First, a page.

13. Mogwai – Rave Tapes
The Scottish post-rock band return with their eighth regular studio album. The sound is much more electronic than their other work and there are even vocals on some of the tracks. They have also composed some soundtracks recently (such as for the 2012 series Les Revenants) and Rave Tapes sounds like it could be the soundtrack of a 1980s sci-fi.

12. Savages & Bo Ningen – Words to the Blind
Last year, Anglo-French and Anglo-Japanese four piece bands Savages and Bo Ningen collaborated to perform their own 37 minute ‘sonic poem’ Words to the Blind in a performance at the Red Gallery in London, which was recorded and then put onto record. The vocals, guitar, bass and drums are all performed simultaneously and the result is quite breathtaking.

11. Paul Wolinski – Full Bleed
65daysofstatic’s Paul Wolinski’s second album after his 2011 debut as Polinski, Labyrinths, is shorter than the first but just as impressive. Over the course of its 25 minutes there are constant changes as harsh walls of noise are intercut with melodic piano. It’s like the world being destroyed, rebuilt and then destroyed all over again. In places it is also reminiscent of 65dos’ ‘re-soundtrack’ of Silent Running in places.

My favourite albums of 2014 – 40 to 21

•December 23, 2014 • Leave a Comment

The third part of my run-down of the albums I liked the most this year.
I loved all of these albums but this year there just wasn’t room for them in my top twenty, such was the quality of this year’s releases in general.

40. Mastodon – Once More ‘Round The Sun
39. Spring Offensive – Young Animal Hearts
38. Summer Camp – Beyond Clueless
37. FKA Twigs – LP1
36. Devin Townsend – Z²
35. Swans – To Be Kind
34. James – La Petite Mort
33. Perfume Genius – Too Bright
32. Philip Selway – Weatherhouse
31: 2:54 – The Other I
30. Honeyblood – Honeyblood
29. Christian Fitness – I Am Scared Of Everything That Isn’t Me
28. Talons – New Topographics
27. Wild Beasts – Present Tense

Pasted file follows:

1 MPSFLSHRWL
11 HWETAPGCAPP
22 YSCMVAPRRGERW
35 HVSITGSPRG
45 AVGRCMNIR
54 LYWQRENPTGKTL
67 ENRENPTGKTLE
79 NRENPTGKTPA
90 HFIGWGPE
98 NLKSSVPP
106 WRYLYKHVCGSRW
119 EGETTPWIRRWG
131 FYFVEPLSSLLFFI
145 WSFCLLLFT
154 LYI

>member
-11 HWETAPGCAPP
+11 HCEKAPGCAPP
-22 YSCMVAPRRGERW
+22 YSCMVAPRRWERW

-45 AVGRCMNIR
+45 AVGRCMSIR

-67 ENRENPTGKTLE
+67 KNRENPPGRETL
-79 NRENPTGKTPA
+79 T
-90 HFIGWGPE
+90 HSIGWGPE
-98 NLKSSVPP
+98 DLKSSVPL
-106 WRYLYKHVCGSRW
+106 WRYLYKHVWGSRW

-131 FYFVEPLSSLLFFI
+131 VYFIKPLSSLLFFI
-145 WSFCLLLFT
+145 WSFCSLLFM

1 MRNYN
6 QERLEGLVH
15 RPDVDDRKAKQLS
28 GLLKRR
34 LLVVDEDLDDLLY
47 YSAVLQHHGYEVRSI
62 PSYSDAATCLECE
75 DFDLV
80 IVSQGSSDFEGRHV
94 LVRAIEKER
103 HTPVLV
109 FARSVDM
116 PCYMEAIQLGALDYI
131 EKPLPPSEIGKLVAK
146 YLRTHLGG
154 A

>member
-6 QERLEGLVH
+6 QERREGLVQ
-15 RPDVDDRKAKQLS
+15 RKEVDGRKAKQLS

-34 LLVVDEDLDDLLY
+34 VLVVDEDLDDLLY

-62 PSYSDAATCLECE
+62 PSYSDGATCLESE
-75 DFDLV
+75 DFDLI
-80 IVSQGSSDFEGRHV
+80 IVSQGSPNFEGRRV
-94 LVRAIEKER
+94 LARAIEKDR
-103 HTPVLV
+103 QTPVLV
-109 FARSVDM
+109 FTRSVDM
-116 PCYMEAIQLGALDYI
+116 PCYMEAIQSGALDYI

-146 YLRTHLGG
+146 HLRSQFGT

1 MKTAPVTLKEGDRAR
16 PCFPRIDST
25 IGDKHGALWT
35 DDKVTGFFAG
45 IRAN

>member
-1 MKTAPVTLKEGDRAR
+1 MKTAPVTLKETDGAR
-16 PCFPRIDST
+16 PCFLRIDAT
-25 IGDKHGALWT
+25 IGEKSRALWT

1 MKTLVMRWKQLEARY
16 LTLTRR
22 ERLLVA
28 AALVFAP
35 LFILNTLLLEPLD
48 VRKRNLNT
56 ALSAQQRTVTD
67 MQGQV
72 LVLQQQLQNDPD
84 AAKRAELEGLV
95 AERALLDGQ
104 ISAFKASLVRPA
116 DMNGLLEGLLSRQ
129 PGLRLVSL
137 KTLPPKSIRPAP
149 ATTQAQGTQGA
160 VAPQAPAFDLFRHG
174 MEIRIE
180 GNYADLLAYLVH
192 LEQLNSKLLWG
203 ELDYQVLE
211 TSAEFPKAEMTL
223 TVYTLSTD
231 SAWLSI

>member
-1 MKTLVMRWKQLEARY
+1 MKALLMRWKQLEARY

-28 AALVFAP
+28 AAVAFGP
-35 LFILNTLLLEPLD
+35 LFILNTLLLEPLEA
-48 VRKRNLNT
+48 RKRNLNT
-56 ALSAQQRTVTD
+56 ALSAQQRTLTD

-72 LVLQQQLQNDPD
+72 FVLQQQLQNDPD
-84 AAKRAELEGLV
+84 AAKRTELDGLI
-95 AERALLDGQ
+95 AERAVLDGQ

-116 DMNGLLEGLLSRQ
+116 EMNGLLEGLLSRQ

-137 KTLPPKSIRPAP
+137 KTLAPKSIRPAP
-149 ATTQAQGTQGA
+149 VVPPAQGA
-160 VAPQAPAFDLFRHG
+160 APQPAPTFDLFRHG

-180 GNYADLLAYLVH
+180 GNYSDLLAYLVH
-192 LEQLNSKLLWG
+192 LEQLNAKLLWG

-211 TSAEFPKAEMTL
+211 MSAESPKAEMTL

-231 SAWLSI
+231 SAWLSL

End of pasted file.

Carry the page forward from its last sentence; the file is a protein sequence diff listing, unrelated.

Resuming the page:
26. Esben and the Witch – A New Nature
25. Blood Red Shoes – Blood Red Shoes
24. This Will Destroy You – Another Language
23. Mono – The Last Dawn
22. Mono – Rays Of Darkness
21. Brody Dalle – Diploid Love

My favourite albums of 2014 – 70 to 41

•December 22, 2014 • Leave a Comment

The second part of an unwanted run-down of my favorite albums that I have had time to listen to in this, the year of 2014.

70. DZ Deathrays – Black Rat
69. Knife Party – Abandon Ship
68. Blonde Redhead – Barragán
67. Caribou – Our Love
66. Paws – Youth Culture Forever
65. 100 Onces – 100 Onces
64. Cleft – BOSH!
63. Owen Pallett – In Conflict
62. MØ – No Mythologies to Follow
61. First Aid Kit – Stay Gold
60. Jimi Goodwin – Odludek
59. The Wytches – Annabel Dream Reader
58. Alain Johannes – Fragments and Wholes, Vol. 1
57. Her Name Is Calla – Navigator
56. The Black Keys – Turn Blue
55. We Are Scientists – TV en Français
54. The Horrors – Luminous
53. Kasabian – 48:13
52. The Phantom Band – Strange Friend
51. The Antlers – Familiars
50. Royal Blood – Royal Blood
49. Hookworms – The Hum
48. Mark Lanegan Band – Phantom Radio
47. Little Dragon – Nabuma Rubberband
46. Band Of Skulls – Himalayan
45. Aphex Twin – Syro
44. Truckfighters – Universe
43. Slash – World On Fire
42. Emigrate – Silent So Long
41. The Pineapple Thief – Magnolia

Live – Manic Street Preachers – The Holy Bible at Manchester Albert Hall (December 10th)

•December 22, 2014 • 1 Comment